The recent surge in the Gold price already signals that some investors have been viewing things in a similar vein.

In the UK
Closer to home, Boris Johnson became PM following Theresa May’s resignation. Sterling assets have dramatically underperformed over the past quarter in the expectation that Brexit might become a messier issue than was previously considered – Boris’ more aggressive stance is perceived to heighten the chance of a No-Deal outcome.

Despite the gloom, British assets look historically cheap on most metrics. JPMorgan cite an appropriate level for the Sterling/Dollar exchange rate as $1.10 in the event of a bad Brexit versus $1.40 in the event of a positive outcome. With today’s exchange rate at a fraction under $1.22, one can see the asymmetry of possible gains that are roughly twice as large as possible losses for the given toss of the coin for the global investor who owns Pounds (there are not many in the global herd left though!).

It is also worth mentioning that the dividend yield of the FTSE 100 – as high as previously seen over the past 30 years – highlights the relative cheapness of global multinationals with a head office here.

Consequently, we are happy to hold ‘out of fashion’ assets when the expected returns would suggest an investment is wise from a historical standpoint (based on analysing as much evidence of the past as we can gather). Multinationals are multinationals after all. Good investments are made at attractive prices historically.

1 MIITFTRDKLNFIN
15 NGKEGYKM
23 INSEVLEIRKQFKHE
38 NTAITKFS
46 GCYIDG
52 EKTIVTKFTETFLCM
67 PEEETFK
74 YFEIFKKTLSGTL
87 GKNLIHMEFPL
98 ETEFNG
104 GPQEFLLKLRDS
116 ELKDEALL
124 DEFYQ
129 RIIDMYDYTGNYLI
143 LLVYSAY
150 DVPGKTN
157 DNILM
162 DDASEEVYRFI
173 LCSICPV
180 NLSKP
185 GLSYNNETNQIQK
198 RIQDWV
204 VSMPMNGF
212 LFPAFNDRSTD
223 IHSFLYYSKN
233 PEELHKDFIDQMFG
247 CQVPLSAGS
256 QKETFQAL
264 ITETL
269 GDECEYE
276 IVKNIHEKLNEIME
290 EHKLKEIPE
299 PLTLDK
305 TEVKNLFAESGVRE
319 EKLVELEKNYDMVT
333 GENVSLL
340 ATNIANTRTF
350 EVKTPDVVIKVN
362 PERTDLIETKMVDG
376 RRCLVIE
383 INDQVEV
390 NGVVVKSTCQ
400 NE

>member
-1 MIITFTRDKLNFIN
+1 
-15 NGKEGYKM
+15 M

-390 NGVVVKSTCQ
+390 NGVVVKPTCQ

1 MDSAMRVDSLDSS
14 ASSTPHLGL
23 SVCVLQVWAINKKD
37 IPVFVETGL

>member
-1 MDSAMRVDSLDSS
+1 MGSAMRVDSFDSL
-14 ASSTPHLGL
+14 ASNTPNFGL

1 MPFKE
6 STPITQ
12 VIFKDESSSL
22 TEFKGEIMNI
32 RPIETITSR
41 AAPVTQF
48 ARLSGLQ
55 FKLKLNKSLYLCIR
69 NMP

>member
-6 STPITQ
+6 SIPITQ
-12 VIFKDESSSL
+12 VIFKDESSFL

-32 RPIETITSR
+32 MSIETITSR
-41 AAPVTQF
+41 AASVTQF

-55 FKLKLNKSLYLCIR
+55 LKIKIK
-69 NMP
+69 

However, brace for a turbulent ride in the meantime (noting we are careful in sizing up our portfolio allocations to individual regions including the UK).

KMD Portfolio Stance
Finally, we believe it is worth reminding our clients that our portfolios have typically been able to contain losses better than the average investment portfolio has done during falling market periods (falling by less).

The flip side of relatively conservative positioning is performance lagging in the most recent fast rising markets.
Many of our All Weather funds are expected to offer protection when it might be needed. The recent weakness in a fast rising market is, in fact, providing us with further confidence that they are definitely in the tortoise camp.

Our portfolios are structured with sustainability of returns in mind – with implied long-term returns based on current valuations being the key consideration. We are happy individually with how these investments are allocated even if in the shorter-term the market is currently rewarding the hares.

We prefer to be the tortoise not the hare as we are simply uncomfortable with many of the valuation dynamics in the market.
The details, views and opinions expressed above are KMD’s, can change at any time and are not intended to be advice or a solicitation to make an investment. Professional advice should be sought before acting on any information contained in this document. The value of investments can fall as well as rise and your capital is not guaranteed. Past performance is not a reliable indicator of future performance.

The details, views and opinions expressed above are KMD’s, can change at any time and are not intended to be advice or a solicitation to make an investment. Professional advice should be sought before acting on any information contained in this document. The value of investments can fall as well as rise and your capital is not guaranteed. Past performance is not a reliable indicator of future performance.

Dean Aitchison
Chartered Wealth Manager
Investment Manager

September 2019